Room 77 Helps Travelers Choose a Hotel Room With a View
Park Plaza Westminster Bridge, Libby Zay
The idea for the new hotel room database, named Room 77, was born after founder Brad Gerstner got room envy after scoping out the view from an amazing room – that wasn't the one he booked – at a Caribbean hotel. He saved the room number – 77 – in his phone and from then on began to add his favorite rooms to the list.
Gerstner's friends began asking which rooms they should request on trips, and he soon realized a database would be a great tool for travelers.
The Room 77 site, which opened as a public beta test this week, uses Google Earth technology to generate a virtual hotel room window, allowing travelers to get a sneak peak of the surrounding area. Travelers can also choose rooms based on other criteria, including room category, square footage, bed type, elevator proximity and if there is a connecting room.
Kevin Fliess, general manager and Vice President of Product for Room 77, tells AOL Travel News travelers "crave more information, but to date no one has explored the importance of room-level data."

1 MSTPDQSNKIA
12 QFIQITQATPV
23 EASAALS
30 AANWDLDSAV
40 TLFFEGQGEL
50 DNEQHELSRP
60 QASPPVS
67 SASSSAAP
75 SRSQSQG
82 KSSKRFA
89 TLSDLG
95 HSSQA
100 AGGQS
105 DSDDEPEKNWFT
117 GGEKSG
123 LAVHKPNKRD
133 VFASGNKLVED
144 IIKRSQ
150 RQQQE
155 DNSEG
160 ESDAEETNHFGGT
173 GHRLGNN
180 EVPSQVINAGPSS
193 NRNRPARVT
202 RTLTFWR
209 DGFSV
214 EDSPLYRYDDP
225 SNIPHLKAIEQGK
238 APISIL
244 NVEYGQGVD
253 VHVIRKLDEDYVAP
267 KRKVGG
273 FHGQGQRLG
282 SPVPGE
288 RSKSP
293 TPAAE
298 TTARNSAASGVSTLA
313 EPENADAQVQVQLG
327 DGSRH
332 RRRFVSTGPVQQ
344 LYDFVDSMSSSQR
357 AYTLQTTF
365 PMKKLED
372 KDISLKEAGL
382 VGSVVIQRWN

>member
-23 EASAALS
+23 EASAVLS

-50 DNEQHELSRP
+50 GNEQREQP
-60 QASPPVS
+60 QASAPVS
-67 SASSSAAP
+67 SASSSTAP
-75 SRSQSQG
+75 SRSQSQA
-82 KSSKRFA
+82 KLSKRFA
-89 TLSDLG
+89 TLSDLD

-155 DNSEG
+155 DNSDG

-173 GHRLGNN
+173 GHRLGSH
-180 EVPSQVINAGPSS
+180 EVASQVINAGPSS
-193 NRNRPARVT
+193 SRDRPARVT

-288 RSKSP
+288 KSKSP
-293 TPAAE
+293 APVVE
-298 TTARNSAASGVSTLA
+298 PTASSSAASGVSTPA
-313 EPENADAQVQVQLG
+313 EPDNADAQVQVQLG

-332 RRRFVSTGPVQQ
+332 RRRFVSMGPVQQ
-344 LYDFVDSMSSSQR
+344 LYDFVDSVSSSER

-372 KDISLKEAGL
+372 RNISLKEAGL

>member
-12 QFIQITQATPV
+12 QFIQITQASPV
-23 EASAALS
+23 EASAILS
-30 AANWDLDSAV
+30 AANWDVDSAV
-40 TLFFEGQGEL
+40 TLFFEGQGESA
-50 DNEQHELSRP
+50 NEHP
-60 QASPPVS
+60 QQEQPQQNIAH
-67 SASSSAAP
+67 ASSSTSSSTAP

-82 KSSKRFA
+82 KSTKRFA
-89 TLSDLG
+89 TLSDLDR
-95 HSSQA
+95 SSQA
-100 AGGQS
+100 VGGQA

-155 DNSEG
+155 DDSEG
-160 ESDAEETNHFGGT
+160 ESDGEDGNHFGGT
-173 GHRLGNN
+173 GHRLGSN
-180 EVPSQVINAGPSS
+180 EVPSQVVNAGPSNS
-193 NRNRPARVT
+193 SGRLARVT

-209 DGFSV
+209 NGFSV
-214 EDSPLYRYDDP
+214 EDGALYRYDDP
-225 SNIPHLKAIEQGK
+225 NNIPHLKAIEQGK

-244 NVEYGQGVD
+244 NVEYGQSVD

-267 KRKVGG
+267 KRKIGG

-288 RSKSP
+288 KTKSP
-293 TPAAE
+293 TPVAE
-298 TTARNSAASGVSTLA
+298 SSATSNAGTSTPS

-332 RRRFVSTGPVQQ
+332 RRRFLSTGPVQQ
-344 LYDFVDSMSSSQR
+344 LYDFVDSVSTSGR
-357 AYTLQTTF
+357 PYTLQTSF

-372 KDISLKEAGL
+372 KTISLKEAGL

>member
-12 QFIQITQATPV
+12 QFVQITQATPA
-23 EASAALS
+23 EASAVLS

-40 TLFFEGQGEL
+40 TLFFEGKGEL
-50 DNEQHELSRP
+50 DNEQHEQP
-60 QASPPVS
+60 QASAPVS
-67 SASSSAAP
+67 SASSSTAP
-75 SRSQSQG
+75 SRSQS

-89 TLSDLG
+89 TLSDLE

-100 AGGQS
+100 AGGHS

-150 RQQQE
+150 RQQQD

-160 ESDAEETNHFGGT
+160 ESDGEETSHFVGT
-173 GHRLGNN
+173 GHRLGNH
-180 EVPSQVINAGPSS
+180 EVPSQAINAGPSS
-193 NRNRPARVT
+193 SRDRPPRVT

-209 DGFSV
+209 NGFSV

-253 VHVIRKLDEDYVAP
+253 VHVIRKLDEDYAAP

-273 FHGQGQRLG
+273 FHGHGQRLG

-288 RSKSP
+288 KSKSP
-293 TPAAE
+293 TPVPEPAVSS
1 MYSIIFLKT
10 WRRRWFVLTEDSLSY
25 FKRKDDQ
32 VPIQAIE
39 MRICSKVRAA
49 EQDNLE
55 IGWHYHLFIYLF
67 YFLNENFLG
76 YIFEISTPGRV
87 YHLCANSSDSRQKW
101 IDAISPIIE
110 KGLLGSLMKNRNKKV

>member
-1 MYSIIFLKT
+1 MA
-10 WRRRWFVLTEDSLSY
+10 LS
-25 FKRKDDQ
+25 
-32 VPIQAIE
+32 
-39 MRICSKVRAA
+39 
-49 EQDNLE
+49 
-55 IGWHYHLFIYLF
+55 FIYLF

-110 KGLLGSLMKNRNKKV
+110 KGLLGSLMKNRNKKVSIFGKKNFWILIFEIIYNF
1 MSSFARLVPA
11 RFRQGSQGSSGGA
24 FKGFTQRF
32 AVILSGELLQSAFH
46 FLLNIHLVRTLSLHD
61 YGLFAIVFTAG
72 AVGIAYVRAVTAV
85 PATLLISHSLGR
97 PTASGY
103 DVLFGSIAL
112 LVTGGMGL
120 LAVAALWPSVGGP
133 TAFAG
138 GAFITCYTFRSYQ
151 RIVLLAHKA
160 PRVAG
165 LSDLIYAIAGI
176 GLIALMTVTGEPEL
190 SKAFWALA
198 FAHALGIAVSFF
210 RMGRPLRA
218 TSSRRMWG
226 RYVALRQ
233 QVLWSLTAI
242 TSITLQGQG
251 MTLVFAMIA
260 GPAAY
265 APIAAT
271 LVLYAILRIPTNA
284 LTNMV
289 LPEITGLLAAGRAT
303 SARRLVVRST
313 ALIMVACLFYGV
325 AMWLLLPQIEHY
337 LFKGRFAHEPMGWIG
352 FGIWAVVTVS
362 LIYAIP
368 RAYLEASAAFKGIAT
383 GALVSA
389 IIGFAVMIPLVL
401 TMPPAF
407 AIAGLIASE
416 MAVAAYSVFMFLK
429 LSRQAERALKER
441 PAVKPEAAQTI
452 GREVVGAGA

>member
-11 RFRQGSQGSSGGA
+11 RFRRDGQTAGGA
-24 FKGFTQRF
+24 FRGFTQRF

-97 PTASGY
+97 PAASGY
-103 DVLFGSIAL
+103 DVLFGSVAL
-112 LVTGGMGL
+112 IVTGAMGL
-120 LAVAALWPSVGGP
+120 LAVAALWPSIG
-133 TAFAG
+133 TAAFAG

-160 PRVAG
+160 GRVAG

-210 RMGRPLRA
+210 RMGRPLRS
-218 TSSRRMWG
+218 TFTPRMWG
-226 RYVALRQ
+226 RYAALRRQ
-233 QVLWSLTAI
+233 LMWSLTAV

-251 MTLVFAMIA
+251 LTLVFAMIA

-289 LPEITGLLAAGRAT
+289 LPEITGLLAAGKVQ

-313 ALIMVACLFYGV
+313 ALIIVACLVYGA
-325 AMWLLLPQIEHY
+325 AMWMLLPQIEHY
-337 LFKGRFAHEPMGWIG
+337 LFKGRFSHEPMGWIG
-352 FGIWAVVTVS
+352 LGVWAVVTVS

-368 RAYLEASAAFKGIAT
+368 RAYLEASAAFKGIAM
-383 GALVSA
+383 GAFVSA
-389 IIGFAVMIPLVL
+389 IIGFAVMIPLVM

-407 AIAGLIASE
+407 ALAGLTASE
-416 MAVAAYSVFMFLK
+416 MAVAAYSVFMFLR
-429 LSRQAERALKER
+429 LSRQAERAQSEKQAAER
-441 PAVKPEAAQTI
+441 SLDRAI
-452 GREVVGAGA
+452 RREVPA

Room 77 is is currently a collection of more than 425,000 properties, 3-star and up, in 16 U.S. cities – including major cities like New York, Las Vegas, Chicago and Washington DC – and London, with plans to grow. Though you can't book a room directly on the website, Room 77 links to the hotels' reservations engines and also collects tips on how to nab perfect rooms.
The company built the hotel room database using "official and unofficial sources – some of which we feel better about not disclosing" says Fliess, who confirmed Kimpton is working directly with Room 77, but would not disclose if any other chains were involved. Starwood talked postively about Room 77 in the start-up's press release.
The easy-to-use interface allows you to type in a hotel name and set your room preferences, and then suggests hotel rooms that match your selections.
But the most advantageous way to use the database may be via the iPhone application when you're at the check-in counter at a hotel. When the clerk assigns your room, you can punch the number into the Room 77 datebase and see if it gets a thumbs-up or down based on your preferences.
"All hotel rooms are not created equal and we've built Room 77 to open up room data and give travelers more control in getting a great room," said Brad Gerstner, founder and chairman of Room 77. "Travelers have several options that rate and review hotels, but until now there's nothing that breaks down hotel rooms even though the room is a critical part of the experience."
(Fran Golden contributed to this report.)
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